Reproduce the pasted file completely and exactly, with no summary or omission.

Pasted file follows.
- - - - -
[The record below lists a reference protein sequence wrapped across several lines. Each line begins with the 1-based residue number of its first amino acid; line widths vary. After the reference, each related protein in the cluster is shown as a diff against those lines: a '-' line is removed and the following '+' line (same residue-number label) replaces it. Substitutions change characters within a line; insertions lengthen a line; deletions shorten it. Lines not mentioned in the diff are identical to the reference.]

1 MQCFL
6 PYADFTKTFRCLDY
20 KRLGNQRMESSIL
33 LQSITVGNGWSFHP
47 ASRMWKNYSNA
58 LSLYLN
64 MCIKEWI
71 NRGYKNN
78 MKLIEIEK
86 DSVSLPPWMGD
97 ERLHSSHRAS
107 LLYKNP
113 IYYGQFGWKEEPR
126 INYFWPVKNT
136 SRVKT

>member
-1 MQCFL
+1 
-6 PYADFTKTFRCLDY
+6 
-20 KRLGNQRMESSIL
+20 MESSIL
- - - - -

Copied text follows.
[The record below lists a reference protein sequence wrapped across several lines. Each line begins with the 1-based residue number of its first amino acid; line widths vary. After the reference, each related protein in the cluster is shown as a diff against those lines: a '-' line is removed and the following '+' line (same residue-number label) replaces it. Substitutions change characters within a line; insertions lengthen a line; deletions shorten it. Lines not mentioned in the diff are identical to the reference.]

1 MQCFL
6 PYADFTKTFRCLDY
20 KRLGNQRMESSIL
33 LQSITVGNGWSFHP
47 ASRMWKNYSNA
58 LSLYLN
64 MCIKEWI
71 NRGYKNN
78 MKLIEIEK
86 DSVSLPPWMGD
97 ERLHSSHRAS
107 LLYKNP
113 IYYGQFGWKEEPR
126 INYFWPVKNT
136 SRVKT

>member
-1 MQCFL
+1 
-6 PYADFTKTFRCLDY
+6 
-20 KRLGNQRMESSIL
+20 MESSIL